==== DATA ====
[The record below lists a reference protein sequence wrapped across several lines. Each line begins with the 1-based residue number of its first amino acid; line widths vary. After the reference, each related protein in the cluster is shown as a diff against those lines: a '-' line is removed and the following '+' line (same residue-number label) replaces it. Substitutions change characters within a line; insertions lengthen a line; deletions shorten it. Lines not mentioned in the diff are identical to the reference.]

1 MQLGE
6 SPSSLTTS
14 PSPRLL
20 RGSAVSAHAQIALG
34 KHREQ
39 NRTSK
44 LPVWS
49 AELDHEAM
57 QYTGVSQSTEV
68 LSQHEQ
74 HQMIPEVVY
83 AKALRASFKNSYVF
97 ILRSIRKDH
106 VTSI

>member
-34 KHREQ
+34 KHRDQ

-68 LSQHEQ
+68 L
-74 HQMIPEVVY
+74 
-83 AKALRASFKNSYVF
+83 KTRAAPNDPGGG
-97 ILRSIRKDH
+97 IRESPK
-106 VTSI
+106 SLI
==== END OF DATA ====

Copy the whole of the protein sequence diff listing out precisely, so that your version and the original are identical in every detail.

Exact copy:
[The record below lists a reference protein sequence wrapped across several lines. Each line begins with the 1-based residue number of its first amino acid; line widths vary. After the reference, each related protein in the cluster is shown as a diff against those lines: a '-' line is removed and the following '+' line (same residue-number label) replaces it. Substitutions change characters within a line; insertions lengthen a line; deletions shorten it. Lines not mentioned in the diff are identical to the reference.]

1 MQLGE
6 SPSSLTTS
14 PSPRLL
20 RGSAVSAHAQIALG
34 KHREQ
39 NRTSK
44 LPVWS
49 AELDHEAM
57 QYTGVSQSTEV
68 LSQHEQ
74 HQMIPEVVY
83 AKALRASFKNSYVF
97 ILRSIRKDH
106 VTSI

>member
-34 KHREQ
+34 KHRDQ

-68 LSQHEQ
+68 L
-74 HQMIPEVVY
+74 
-83 AKALRASFKNSYVF
+83 KTRAAPNDPGGG
-97 ILRSIRKDH
+97 IRESPK
-106 VTSI
+106 SLI